Quantcast
Women's Wrestling

Q &A with Presbyterian College Women’s Head Coach Dany DeAnda

DeAnda, Dany

photo courtesy of Presbyterian College Athletics

This is a guest column from Shannyn Gillespie

I first met Dany DeAnda (Coach Dany) at the 2004 Olympic Games Prep Camp at the USOTC.  Coach Dany was invited to that camp because she was an accomplished high school wrestler winning 3 Hawaii high school state titles & 3 Jr. National (Fargo) All-American awards.  She was recruited to the US Olympic Education Center (at Northern Michigan University) where she went on to win 2 medals at the Jr. World Championships (Silver & Bronze medals). Coach Dany was also a Silver medalist at the Jr. Pan American Championships.

Now, Coach Dany is the Womenś Wrestling Head Coach at Presbyterian College (PC) located in Clinton, SC.  PC is the only NCAA Division I program that sponsors womenś wrestling.

Below is the Q & A with Coach Dany…

What were your Jr. World experiences like?

Jr. Worlds were an amazing experience.  Not only did I get to travel to different countries and experience new cultures, but I also had the honor of representing the USA at a World Championships.  I have always loved to compete and Jr. Worlds was a stage that really pushed me to show up both physically and mentally.

What age did you start wrestling in competitions?

I starting wrestling when I was 8 years old and I guess that is the year I started going to competitions as well.  When I was younger, I played a lot of sports and didn’t begin to focus completely on wrestling until high school. High school is when I really started wrestling year round and going to all the national/international competitions.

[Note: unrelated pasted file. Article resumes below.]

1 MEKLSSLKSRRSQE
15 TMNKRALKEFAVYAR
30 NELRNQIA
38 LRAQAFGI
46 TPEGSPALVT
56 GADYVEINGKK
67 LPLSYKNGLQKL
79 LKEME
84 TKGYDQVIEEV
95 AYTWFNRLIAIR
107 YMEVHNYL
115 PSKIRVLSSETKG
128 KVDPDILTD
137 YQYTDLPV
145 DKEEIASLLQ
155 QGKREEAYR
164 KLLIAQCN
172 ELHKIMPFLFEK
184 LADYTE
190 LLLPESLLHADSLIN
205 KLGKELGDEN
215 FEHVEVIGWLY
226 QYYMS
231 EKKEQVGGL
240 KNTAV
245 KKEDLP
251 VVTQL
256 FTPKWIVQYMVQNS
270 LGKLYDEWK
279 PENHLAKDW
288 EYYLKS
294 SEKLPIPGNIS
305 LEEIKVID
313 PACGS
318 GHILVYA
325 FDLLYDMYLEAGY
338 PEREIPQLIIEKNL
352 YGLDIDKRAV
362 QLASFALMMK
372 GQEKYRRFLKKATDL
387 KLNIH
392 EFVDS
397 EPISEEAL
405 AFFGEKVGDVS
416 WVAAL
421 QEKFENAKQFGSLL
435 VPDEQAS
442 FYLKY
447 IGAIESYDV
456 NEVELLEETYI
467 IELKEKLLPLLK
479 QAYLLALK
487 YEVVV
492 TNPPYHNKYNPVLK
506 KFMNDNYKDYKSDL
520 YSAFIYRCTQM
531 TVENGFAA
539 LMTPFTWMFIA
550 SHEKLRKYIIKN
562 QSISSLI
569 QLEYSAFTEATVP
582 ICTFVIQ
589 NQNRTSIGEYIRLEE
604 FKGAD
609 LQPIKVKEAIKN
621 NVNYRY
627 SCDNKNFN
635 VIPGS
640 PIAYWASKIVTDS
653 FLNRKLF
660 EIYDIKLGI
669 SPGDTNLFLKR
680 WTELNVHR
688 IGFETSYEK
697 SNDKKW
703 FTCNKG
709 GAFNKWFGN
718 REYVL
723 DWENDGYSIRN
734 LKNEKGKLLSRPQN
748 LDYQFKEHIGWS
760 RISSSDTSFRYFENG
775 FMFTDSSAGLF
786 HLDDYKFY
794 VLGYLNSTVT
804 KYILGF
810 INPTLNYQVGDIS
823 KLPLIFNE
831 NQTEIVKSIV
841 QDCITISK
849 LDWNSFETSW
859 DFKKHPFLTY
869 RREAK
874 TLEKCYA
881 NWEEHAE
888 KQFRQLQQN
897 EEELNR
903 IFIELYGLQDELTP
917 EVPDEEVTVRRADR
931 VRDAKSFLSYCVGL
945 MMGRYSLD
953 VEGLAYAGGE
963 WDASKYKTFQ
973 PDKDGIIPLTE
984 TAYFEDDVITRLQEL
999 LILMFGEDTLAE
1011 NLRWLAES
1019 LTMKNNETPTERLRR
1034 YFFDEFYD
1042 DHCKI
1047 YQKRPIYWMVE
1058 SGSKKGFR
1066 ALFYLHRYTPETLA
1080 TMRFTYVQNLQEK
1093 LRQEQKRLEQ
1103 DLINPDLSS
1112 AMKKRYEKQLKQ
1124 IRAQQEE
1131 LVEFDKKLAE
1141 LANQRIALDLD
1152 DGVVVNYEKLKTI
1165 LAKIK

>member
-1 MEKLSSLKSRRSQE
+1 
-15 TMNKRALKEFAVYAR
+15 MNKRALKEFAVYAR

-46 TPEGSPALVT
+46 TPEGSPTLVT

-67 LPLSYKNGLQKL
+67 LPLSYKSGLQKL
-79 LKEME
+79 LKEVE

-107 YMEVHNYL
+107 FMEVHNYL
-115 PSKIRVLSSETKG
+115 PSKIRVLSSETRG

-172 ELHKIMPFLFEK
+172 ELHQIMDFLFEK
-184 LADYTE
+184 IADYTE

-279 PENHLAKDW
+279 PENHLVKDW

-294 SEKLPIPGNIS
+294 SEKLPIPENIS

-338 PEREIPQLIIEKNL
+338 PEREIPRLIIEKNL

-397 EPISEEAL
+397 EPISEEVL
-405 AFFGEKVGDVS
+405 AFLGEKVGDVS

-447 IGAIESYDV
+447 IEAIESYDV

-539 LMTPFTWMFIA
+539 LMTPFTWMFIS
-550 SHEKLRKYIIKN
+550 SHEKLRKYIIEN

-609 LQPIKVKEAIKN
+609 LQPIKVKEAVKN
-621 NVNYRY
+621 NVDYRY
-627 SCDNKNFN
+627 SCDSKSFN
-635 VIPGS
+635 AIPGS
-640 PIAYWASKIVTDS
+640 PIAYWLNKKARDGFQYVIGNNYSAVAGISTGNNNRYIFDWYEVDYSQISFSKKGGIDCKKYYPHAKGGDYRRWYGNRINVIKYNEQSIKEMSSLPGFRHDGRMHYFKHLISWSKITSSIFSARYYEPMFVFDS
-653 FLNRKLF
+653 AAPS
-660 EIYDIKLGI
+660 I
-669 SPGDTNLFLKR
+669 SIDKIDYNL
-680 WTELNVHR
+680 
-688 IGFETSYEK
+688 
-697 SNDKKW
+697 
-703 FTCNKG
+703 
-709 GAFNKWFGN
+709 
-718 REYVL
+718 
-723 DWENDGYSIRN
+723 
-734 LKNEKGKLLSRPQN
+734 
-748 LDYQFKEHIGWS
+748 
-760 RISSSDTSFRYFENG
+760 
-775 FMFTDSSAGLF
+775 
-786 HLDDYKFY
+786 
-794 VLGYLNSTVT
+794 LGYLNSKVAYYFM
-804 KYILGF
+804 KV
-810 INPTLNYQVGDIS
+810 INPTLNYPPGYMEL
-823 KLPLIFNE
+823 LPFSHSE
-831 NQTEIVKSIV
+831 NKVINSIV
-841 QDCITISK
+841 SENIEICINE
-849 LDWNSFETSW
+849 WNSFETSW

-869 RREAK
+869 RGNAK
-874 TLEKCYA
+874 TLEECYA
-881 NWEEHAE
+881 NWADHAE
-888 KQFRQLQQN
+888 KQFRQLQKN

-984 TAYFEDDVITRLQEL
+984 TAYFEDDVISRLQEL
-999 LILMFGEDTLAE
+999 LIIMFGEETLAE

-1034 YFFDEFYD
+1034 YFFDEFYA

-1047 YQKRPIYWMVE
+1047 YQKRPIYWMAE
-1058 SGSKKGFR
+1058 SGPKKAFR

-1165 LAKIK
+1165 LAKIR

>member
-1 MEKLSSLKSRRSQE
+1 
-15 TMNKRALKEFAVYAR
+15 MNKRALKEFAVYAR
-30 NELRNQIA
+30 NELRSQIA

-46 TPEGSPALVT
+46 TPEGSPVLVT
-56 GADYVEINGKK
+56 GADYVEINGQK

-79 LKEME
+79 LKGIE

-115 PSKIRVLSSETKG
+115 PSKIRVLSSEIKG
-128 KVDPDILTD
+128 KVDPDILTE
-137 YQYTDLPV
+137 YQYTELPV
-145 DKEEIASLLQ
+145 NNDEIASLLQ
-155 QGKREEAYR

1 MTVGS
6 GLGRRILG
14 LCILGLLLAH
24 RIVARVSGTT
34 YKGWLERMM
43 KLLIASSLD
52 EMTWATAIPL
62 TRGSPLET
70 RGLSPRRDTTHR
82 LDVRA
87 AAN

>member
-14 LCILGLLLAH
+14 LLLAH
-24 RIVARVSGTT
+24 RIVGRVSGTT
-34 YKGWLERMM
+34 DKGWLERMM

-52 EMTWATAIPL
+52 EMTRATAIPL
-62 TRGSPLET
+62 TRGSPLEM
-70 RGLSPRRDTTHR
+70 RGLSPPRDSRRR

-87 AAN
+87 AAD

How has wrestling helped you in your life?

Wrestling has literally helped in every aspect of my life from being a good parent to working a job.  Wrestling taught me how to work hard and push through adversity. It has taught me that no matter how many times you got pushed down that you always get back up.  There are so many mountains you climb in both wrestling and life. Wrestling gave me the tools to meet those mountains/challenges head on and figure out how to overcome them.

How many years have you been coaching at the college level and what has that experience been like?

I have been coaching college for the last 8 years.  I started in 2011 as an assistant at the University of Jamestown.  Coaching college athletes has been one of the greatest experiences because I have the opportunity to work with young women in the sport that has given me so much.  I feel very fortunate to be a part of these ladies’ journey and helping them meet their collegiate goals.